The seepage hypothesis was first proposed by Hovland et al. (1994), who correlated the distribution between coral mounds with areas showing high dissolved light hydrocarbon contents in water. Hydrocarbon seepage may prepare favorable conditions for deep-sea corals, in terms of raised inorganic carbon for skeletal accretion (Hovland et al., 1998) and for submarine lithification providing stable substrate. The aligned occurrence seen in some mounds of Porcupine Seabight suggests that the mounds were established along linear structures, such as faults (Hovland et al., 1994). Bailey et al. (2003), however, studied the Magellan mound province in detail from two-dimensional and three-dimensional (3-D) seismic data and found no correlation between mounds and fault locations. Henriet et al. (1998) suggested that conditions in the Magellan province during glacial periods were probably suitable for gas hydrate formation and that decomposition of the gas hydrate could trigger a submarine slide. Later phases of gas seepage would then be focused by this buried slide to specific locations, causing the ringlike structure in the Magellan mounds. The oceanographic and fluid seepage scenarios may have acted in a complementary fashion: microbially induced carbonate hardground formation associated with gas or hydrocarbon seepage provided the hard substrate required by the settling coral larvae. Once established, further development of the mound was subject to oceanographic conditions suitable for further coral growth. The presence of corals covering the mound may be only fortuitous. The mounds themselves may be composed of microbial automicrite, like well-known Phanerozoic carbonate mounds, but only recently covered by cold-water corals. Coral growth might even have led to accelerated burial of the mound structures through enhanced baffling and trapping of sediment. Conclusive evidence for any of these theories is still missing. Only scientific drilling through the core of a mound structure will provide clearer insight to the formation and development of these enigmatic structures. Integrated Ocean Drilling Program (IODP) Expedition 307 was proposed to obtain evidence for understanding the origin and evolution of the deepwater carbonate mounds in Porcupine Seabight. Sedimentary processes and paleoclimatic history are recorded in lithostratigraphic, biostratigraphic, magnetostratigraphic, and physical property data. In addition, the mounds may be biological constructions associated with hydrocarbon-rich fluids and therefore provide a unique habitat for the deep biosphere. Geochemical and microbiological profiles would define the sequence of microbial communities and geomicrobial reaction throughout the drilled sections and provide basic information to understand diagenetic processes within the mounds.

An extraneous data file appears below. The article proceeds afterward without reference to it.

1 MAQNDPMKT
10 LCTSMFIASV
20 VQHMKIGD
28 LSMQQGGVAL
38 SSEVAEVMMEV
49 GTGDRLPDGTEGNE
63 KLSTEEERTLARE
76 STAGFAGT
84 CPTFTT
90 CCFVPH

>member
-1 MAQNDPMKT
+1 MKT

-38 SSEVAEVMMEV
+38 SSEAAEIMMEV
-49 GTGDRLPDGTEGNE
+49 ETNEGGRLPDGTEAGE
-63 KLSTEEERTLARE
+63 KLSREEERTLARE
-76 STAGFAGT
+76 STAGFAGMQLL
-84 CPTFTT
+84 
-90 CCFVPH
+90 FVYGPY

The Atlantic deep-sea carbonate mounds share geometric features and occurrences with numerous Phanerozoic mud mounds of different ages formed under the control of microbial processes. Perhaps the Porcupine mounds are present-day analogs for the Phanerozoic reef mounds and mud mounds, for which depositional processes and environmental settings are not fully understood. Or are these mounds North Atlantic equivalents to the Quarternary bryozoan mounds found in Great Australian Bight? Limestone bodies that contain coral skeletons are usually interpreted as indicating warm and shallow water; however, the abundance of deepwater coral mounds mean such paleoenvironmental interpretation may not be so simple.

Deepwater coral mounds may also be potential high-resolution environmental recorders. Mound section lithology and bioclastic composition might record glacial–interglacial climate changes because cold-water corals are sensitive to conditions such as water temperature and current strength. Furthermore, coral skeletons themselves can be used for analysis: 14C and Cd content were used to reconstruct changes in deep-sea circulation (Frank et al., 2004) and nutrient contents (Adkins et al., 1998), respectively. Cold-water corals grow as fast as 25 mm/y (Rogers, 1999), fast enough to apply the same methods of the coral climatology using tropical–subtropical reef-forming corals. Analyses of stable isotopes and trace elements are expected to provide temperature and carbon circulation data at a subannual resolution.